Abstract: The Constraint Satisfaction Problem (CSP) and a number of problems related to it has seen major advances during the past three decades. In many cases the leading driving force that made these advances possible has been the so-called algebraic approach that uses symmetries of constraint problems and tools from algebra to determine the complexity of problems and design solution algorithms. In this presentation we give a high level overview of the main ideas behind the algebraic approach illustrated by examples ranging from the regular CSP, to counting problems, to optimization and promise problems, to graph isomorphism.
Bio: Andrei A. Bulatov is a Professor in the School of Computing Science at Simon Fraser University. He received his PhD in 1995 and Habilitation in 2008 from the Ural State University. He joined Simon Fraser University in 2004 after working for several years at the Ural State University and then the University of Oxford. His main research interests are in the Constraint Satisfaction Problem, homomorphisms, and universal algebra.
Keynote speakers Track A (Algorithms, Complexity, and Games)
Keren Censor-Hillel, Technion, Israel
Title: Distributed Subgraph Finding: Progress and Challenges
Abstract: This talk surveys the exciting recent progress made in understanding the complexity of distributed subgraph finding problems. I will discuss techniques and highlight some intriguing open problems.
Bio: Keren Censor-Hillel is an Associate Professor in the Department of Computer Science at the Technion. She completed her PhD thesis, for which she received the Principles of Distributed Computing Doctoral Dissertation Award, in 2010 and joined the Technion in 2013 after being a Simons Postdoctoral Fellow at MIT. Censor-Hillel received an Alon Fellowship, awarded by the Israeli Academy of Science, in 2013. She is a recipient of a 2016 Krill Prize given by The Wolf Foundation, a 2017 ERC Starting Grant by the European Commission and a 2018 Henry Taub Prize for Academic Excellence.
Title: A Very Sketchy Talk
Abstract: We give an overview of dimensionality reduction methods, also referred to as “sketching”, for a number of problems in optimization, first surveying work using such methods for classical problems including regression, low rank approximation, and natural variants. We then survey recent work applying sketching to column subset selection, kernel methods, sublinear algorithms for structured matrices, tensors, trace estimation, and so on. The focus in the talk will be on fast algorithms.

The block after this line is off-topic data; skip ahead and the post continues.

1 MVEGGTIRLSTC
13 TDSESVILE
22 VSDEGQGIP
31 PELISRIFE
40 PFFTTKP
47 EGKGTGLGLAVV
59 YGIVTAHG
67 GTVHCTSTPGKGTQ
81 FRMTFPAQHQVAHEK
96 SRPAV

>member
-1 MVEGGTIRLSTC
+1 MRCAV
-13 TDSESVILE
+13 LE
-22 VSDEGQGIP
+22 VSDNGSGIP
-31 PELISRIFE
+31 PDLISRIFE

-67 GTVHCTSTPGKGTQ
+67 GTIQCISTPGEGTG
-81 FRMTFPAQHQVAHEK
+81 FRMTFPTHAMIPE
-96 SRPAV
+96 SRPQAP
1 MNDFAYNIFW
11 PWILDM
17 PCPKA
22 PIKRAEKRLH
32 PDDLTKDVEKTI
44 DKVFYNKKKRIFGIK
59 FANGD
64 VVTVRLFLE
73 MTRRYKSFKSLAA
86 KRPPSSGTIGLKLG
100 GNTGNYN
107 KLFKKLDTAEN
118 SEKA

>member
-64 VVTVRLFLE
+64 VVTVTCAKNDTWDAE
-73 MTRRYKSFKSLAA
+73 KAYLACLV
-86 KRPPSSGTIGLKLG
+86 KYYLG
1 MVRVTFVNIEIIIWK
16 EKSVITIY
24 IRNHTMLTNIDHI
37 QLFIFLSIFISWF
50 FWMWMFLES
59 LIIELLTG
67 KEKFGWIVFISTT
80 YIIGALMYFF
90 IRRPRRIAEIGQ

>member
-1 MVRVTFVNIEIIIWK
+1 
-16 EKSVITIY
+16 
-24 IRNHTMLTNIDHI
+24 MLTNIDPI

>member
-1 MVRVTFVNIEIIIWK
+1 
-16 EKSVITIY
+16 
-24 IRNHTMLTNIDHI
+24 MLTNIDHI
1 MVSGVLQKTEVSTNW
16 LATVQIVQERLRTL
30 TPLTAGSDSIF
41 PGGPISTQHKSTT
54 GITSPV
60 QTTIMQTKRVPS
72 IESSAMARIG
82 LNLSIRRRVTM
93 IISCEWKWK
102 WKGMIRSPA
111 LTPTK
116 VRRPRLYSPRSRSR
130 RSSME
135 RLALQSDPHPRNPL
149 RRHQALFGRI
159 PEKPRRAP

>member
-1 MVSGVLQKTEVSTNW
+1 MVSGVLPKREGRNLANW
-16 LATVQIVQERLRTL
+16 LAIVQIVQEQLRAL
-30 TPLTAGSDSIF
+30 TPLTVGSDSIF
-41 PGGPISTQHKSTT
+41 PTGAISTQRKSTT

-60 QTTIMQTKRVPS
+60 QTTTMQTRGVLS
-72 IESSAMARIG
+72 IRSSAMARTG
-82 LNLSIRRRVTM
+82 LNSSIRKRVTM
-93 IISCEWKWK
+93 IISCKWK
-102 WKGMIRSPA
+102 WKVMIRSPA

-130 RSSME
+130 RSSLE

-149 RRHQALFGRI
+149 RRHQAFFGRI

Bio: David Woodruff joined the algorithms and complexity group at IBM Almaden in 2007, after completing his PhD at MIT in Theoretical Computer Science. He is currently an Associate Professor of Computer Science at Carnegie Mellon University. His interests are in compressed sensing, communication, numerical linear algebra, sketching, and streaming.
Keynote speaker Track B (Automata, Logic, Semantics, and Theory of Programming)
Title: From verification to causality-based explications
Abstract: The early success story of the model checking approach relies fundamentally on two features. First, the algorithms provide a push-button technology: As soon as the model and specification have been generated, one obtains a result in a fully automated way. Second, if the algorithm terminates with a negative result, then it can infer counterexamples to the specification. Counterexamples are the first instances for what we use the term explication, which refers to a mathematical concept that in some way sheds light on why the model checker has returned the result. While counterexamples are single instances of execution traces violating the specification, they provide little insights in what causes the specification violation. To enhance the system transparency, more crisp explications for the satisfaction or violation of properties are demanded. The talk presents an overview of selected techniques that go in this direction by using formal notions of causality and responsibility to explicate verification results.
Bio: Christel Baier is a full professor and head of the chair for Algebraic and Logic Foundations of Computer Science at the Faculty of Computer Science of the Technische Universität Dresden since 2006. From the University of Mannheim she received her Diploma in Mathematics in 1990, her Ph.D. in Computer Science in 1994 and her Habilitation in 1999. She was an associate professor for Theoretical Computer Science at the University of Bonn from 1999 to 2006. She was member of the DFG (German Research Foundation) review board for computer science from 2012 to 2019, and is a member of the DFG senate commission on Research Training Groups since 2020. Since 2011 she is a member of Academia Europaea. Her research focuses on modeling, specification and verification of reactive systems, quantitative analysis of stochastic systems, probabilistic model checking, temporal and modal logics and automata theory.